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To program for the iPhone, you need an iPhone. That's because you have to compile the final version of the app on the iPhone hardware. Do you also need an iPad when you program for the iPad? Or will an iPhone also do the job?

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Yes you can, but you will not be able to test it on the iPad. –  5ound Jul 8 '10 at 22:49
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Compile? No. You make a false statement in your question. You don't need iPhone hardware to compile an app. –  lucius Jul 9 '10 at 2:41
    
You could steal one or just wait until Christmas. –  Rimian Jul 10 '10 at 1:34

8 Answers 8

You do not need to have an iPhone to be able to compile your program for the device, and you do not need to have an iPad to compile your program for that device either. It's good to be able to test it on an actual device before you submit it, but it is not necessary. All compilation happens on the computer, not on the iPhone or iPad.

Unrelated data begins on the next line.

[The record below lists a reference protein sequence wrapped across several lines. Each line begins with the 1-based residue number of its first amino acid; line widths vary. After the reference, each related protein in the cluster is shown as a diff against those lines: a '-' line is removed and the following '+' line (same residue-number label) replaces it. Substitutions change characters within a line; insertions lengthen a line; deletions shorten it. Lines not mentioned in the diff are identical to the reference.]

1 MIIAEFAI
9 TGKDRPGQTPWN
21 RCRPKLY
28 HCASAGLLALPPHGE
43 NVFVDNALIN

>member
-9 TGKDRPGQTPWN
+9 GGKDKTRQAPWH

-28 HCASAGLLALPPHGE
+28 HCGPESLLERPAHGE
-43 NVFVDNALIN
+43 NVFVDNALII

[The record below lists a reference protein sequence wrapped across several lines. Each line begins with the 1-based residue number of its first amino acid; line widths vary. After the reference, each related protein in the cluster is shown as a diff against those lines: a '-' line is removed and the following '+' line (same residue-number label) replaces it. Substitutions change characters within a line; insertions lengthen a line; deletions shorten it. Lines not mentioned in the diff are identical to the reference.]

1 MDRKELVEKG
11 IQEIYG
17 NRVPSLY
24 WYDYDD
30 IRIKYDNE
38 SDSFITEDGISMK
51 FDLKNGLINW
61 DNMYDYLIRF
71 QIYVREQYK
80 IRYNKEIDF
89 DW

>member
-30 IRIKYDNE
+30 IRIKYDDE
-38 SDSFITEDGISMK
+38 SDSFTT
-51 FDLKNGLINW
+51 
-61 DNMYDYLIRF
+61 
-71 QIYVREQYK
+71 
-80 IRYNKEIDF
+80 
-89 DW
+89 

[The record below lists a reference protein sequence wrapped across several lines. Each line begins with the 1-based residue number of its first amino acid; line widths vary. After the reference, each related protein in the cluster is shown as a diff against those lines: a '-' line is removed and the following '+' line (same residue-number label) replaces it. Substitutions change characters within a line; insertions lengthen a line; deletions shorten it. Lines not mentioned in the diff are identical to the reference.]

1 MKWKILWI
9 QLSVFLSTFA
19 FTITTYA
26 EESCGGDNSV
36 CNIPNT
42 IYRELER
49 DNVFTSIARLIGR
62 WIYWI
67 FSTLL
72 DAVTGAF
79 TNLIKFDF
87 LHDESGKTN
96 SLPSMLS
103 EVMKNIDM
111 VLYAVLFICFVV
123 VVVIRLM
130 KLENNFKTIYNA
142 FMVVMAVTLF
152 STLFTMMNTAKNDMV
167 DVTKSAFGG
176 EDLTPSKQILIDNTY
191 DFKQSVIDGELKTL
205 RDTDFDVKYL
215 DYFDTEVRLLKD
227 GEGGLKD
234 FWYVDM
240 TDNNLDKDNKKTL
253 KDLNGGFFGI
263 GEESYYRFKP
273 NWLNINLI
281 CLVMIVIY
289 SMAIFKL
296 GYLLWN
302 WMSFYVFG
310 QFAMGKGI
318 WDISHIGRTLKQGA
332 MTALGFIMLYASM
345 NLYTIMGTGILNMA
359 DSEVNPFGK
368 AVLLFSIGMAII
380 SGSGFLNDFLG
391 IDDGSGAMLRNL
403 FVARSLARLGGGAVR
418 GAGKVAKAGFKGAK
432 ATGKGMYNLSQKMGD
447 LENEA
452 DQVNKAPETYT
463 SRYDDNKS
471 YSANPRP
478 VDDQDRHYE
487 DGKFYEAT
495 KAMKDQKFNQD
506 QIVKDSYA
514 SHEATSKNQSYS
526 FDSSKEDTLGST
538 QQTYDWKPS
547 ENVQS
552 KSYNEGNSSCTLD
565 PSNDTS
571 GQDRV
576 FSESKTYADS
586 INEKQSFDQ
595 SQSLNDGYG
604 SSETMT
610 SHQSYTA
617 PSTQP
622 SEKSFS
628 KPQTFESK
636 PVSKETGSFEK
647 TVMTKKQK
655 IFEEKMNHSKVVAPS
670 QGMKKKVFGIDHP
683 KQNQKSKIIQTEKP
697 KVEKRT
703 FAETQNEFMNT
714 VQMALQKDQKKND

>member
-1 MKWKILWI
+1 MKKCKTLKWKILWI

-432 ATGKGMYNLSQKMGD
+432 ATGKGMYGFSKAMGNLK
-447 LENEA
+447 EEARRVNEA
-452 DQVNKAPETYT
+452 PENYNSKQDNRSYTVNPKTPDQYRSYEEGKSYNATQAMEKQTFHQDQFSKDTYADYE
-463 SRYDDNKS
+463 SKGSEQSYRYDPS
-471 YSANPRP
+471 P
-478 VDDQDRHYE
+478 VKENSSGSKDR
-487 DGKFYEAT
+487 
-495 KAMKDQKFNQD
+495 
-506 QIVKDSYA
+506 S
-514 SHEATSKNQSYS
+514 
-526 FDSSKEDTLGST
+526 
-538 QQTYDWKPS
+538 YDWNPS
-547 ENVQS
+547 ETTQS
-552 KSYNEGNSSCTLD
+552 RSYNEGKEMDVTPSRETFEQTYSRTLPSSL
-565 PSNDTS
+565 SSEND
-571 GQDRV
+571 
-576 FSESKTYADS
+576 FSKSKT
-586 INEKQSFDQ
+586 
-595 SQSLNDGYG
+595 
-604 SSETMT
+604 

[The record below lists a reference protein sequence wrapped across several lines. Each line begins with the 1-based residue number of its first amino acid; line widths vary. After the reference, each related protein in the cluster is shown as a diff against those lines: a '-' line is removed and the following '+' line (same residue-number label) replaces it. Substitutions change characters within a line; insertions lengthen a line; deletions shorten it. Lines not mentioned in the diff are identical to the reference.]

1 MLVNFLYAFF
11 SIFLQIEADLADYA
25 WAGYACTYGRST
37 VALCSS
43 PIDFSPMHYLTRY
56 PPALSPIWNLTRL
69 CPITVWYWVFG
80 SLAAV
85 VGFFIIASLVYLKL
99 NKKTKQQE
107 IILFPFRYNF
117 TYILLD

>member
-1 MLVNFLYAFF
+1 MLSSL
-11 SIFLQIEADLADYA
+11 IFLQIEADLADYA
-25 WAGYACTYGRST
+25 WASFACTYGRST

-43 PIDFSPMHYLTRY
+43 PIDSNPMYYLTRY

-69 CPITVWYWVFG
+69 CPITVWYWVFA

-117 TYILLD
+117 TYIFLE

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Do you not need to build the distribution version on a device, even though you wont run it; so the app is code-signed with your distribution profile? –  ing0 Dec 7 '10 at 10:44
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No. Code is NEVER built on the device; it's always compiled and linked, and signed (collectively "built") on your Mac. Your distribution profile is on your Mac. If a device were required during build in order for your code to run on that device, then every developer would need to own every model of iPhone, iPod Touch, and iPad in order to build for those devices. This is not the case. You just need to build for the ARM architecture and sign it, all of which is done on your Mac. –  BJ Homer Dec 7 '10 at 15:23